A painful tale of huge costs of treatment amid restrictions on travel and stigma
Generally, people living with Non-Communicable Diseases such as kidney disease, diabetes, breast cancer, heart diseases, and others, need uninterrupted treatment care and support, which may sometimes last throughout life. To ensure sustained and optimal care, people living with NCDs require regular and long-term quality clinical care. This makes it very costly to manage the patients and foot the medical bills.
This financial burden was escalated by the COVID-19 pandemic that adversely affected treatment and delivery of care to people living with NCDs as well as household incomes.
First of all, it became challenging to get to hospitals for treatment and to find medication due to travel restrictions. As a result, some people living with NCDs could not receive medication or other treatment on time.
During the pandemic, many lives of people living with NCDs were threatened according to Mr. Elias Nambaje, 52, who is living with a severe kidney condition in Kigali City.
Mr. Nambaje, who is a Member of Rwanda Kidney Organization, says he has been living with kidney disease for the last 15 years. He says lack of health insurance cover is a massive disadvantage for people living with NCDs.
“One of my main challenges is that community-based health insurance doesn’t cover the high treatment cost of kidney diseases, and the situation was worsened when COVID-19 affected my income. For instance, dialysis treatment requires at least Rwf1 million per month and for patients with transplanted kidneys, it requires about Rwf150,000 per month to buy drugs, which is unaffordable. This cost is not covered by Community Based Health Insurance (Mutuelle de Santé), a solidarity health insurance system used by Rwandans for the purpose of protection and receiving medical care in case of sickness,” says Mr. Nambaje.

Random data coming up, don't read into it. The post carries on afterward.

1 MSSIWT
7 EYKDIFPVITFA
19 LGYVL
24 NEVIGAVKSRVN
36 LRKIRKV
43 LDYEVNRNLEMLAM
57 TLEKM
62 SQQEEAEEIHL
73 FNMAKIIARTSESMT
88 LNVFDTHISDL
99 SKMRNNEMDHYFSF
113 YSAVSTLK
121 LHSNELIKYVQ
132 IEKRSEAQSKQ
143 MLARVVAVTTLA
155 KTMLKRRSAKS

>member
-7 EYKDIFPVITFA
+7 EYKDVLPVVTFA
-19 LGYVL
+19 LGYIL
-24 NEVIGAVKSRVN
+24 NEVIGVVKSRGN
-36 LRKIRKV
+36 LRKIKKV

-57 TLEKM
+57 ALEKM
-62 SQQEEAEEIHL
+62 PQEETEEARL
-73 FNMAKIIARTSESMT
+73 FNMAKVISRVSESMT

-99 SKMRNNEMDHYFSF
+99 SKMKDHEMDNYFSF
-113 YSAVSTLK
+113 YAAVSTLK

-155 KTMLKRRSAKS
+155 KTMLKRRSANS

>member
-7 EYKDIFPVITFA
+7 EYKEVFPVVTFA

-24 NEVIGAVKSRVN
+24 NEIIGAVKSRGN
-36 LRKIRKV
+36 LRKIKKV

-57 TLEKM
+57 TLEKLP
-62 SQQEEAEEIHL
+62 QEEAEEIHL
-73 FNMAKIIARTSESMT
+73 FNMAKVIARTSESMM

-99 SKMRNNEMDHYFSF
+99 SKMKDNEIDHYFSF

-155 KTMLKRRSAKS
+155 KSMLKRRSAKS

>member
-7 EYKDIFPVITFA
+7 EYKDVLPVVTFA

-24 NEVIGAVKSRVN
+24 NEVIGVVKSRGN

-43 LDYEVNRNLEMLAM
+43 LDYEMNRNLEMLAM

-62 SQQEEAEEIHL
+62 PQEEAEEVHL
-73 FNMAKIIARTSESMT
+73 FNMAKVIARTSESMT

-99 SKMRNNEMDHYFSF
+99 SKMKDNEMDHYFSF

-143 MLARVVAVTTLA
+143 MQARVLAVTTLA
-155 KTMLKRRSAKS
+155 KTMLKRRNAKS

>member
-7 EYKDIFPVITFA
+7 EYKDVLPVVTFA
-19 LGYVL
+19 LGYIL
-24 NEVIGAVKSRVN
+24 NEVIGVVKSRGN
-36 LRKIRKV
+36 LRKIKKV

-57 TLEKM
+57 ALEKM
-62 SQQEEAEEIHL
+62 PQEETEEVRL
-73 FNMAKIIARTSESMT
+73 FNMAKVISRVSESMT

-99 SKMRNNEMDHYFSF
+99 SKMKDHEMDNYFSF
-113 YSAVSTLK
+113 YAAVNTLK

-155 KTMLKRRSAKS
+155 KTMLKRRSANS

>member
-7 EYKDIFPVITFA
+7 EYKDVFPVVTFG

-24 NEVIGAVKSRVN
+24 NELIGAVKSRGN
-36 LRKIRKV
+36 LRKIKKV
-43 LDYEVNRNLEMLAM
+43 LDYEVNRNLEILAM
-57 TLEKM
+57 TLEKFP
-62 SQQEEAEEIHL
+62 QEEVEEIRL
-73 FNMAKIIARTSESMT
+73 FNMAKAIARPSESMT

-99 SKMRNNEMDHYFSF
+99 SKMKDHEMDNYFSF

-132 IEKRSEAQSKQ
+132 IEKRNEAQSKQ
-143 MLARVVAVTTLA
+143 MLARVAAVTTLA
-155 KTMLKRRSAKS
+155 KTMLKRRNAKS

Regarding restrictions posed by COVID-19, he says: “I faced other challenges such as lack of medicine during the total lockdown when getting a vehicle to go to the hospital was difficult. Sometimes, I traveled, and security guards stopped me even without checking my medical documents. The pandemic also led to an increase in the price of medicine. For instance, the price of a tablet rose from Rwf 1,000 to Rwf 3,000 due to the effect of COVID-19 on the logistics of health commodities.”
People with NCDs are required to feed well and to ensure a balanced diet in order to boost the body’s immunity. However, the COVID-19 pandemic affected household incomes. “I have a family to support, so I cut down on the number of daily meals to help balance the family budget and save money for treatment,” Mr. Nambaje narrates.
“I am worried that my weakened immunity could increase the chance of contracting COVID-19. However, following all preventive measures, on the other hand, is the best option to stay free from the Coronavirus,” he stressed.
On behalf of people living with NCDs, Mr. Nambaje advocates for Universal Health coverage for all NCDs. He points out for example that community-based health insurance (CBHI) should cover the entire cost of kidney disease treatment to prevent out-of-pocket expenditures. He appeals to the Government to subsidize the cost of therapy because dialysis and medications (immunosuppressants) taken to prevent kidney rejection after transplant are overpriced.
Fighting NCD stigma
On tackling the issue of social discrimination and stigmatization of people living with NCDs, he reiterates that it is totally wrong. He says it is always important to remember that anyone (young or old) can suffer from an NCD. “In society, some people think that the life of a person living with NCD has ended, and he/she is just waiting to die. This is totally wrong because people living with NCDs have the ability to do great things to improve their standard of living. People living with NCDs need your support, love and care,” he pleaded.